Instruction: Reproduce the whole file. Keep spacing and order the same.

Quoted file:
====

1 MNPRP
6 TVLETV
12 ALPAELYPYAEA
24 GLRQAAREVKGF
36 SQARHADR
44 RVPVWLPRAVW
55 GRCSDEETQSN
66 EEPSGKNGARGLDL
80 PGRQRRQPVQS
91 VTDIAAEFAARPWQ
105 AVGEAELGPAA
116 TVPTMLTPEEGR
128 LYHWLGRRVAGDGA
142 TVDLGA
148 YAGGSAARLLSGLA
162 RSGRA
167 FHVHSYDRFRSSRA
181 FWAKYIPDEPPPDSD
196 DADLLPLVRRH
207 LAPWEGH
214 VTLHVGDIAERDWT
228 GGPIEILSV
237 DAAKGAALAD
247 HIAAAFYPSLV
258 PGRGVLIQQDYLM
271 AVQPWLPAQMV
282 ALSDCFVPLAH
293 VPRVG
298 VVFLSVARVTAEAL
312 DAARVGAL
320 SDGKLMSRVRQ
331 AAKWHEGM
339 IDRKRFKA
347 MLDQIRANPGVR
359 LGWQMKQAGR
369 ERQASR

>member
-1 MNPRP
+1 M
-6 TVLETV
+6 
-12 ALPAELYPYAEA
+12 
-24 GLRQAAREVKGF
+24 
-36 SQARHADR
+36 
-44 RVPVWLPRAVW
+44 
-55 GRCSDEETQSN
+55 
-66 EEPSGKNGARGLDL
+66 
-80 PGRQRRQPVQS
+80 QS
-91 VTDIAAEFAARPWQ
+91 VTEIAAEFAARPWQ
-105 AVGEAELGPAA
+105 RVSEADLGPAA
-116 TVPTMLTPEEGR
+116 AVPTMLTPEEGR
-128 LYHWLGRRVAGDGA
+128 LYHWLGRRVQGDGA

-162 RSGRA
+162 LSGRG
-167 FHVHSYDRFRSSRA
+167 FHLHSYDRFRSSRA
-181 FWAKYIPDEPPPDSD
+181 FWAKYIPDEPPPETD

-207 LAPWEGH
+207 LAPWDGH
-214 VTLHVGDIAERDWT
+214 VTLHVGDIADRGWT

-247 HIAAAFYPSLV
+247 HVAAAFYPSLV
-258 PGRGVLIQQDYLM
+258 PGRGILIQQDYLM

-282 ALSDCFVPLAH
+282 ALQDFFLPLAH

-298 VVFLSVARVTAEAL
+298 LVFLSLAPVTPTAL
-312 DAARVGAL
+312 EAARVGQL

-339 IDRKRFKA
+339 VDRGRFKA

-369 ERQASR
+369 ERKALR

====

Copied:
1 MNPRP
6 TVLETV
12 ALPAELYPYAEA
24 GLRQAAREVKGF
36 SQARHADR
44 RVPVWLPRAVW
55 GRCSDEETQSN
66 EEPSGKNGARGLDL
80 PGRQRRQPVQS
91 VTDIAAEFAARPWQ
105 AVGEAELGPAA
116 TVPTMLTPEEGR
128 LYHWLGRRVAGDGA
142 TVDLGA
148 YAGGSAARLLSGLA
162 RSGRA
167 FHVHSYDRFRSSRA
181 FWAKYIPDEPPPDSD
196 DADLLPLVRRH
207 LAPWEGH
214 VTLHVGDIAERDWT
228 GGPIEILSV
237 DAAKGAALAD
247 HIAAAFYPSLV
258 PGRGVLIQQDYLM
271 AVQPWLPAQMV
282 ALSDCFVPLAH
293 VPRVG
298 VVFLSVARVTAEAL
312 DAARVGAL
320 SDGKLMSRVRQ
331 AAKWHEGM
339 IDRKRFKA
347 MLDQIRANPGVR
359 LGWQMKQAGR
369 ERQASR

>member
-1 MNPRP
+1 M
-6 TVLETV
+6 
-12 ALPAELYPYAEA
+12 
-24 GLRQAAREVKGF
+24 
-36 SQARHADR
+36 
-44 RVPVWLPRAVW
+44 
-55 GRCSDEETQSN
+55 
-66 EEPSGKNGARGLDL
+66 
-80 PGRQRRQPVQS
+80 QS
-91 VTDIAAEFAARPWQ
+91 VTEIAAEFAARPWQ
-105 AVGEAELGPAA
+105 RVSEADLGPAA
-116 TVPTMLTPEEGR
+116 AVPTMLTPEEGR
-128 LYHWLGRRVAGDGA
+128 LYHWLGRRVQGDGA

-162 RSGRA
+162 LSGRG
-167 FHVHSYDRFRSSRA
+167 FHLHSYDRFRSSRA
-181 FWAKYIPDEPPPDSD
+181 FWAKYIPDEPPPETD

-207 LAPWEGH
+207 LAPWDGH
-214 VTLHVGDIAERDWT
+214 VTLHVGDIADRGWT

-247 HIAAAFYPSLV
+247 HVAAAFYPSLV
-258 PGRGVLIQQDYLM
+258 PGRGILIQQDYLM

-282 ALSDCFVPLAH
+282 ALQDFFLPLAH

-298 VVFLSVARVTAEAL
+298 LVFLSLAPVTPTAL
-312 DAARVGAL
+312 EAARVGQL

-339 IDRKRFKA
+339 VDRGRFKA

-369 ERQASR
+369 ERKALR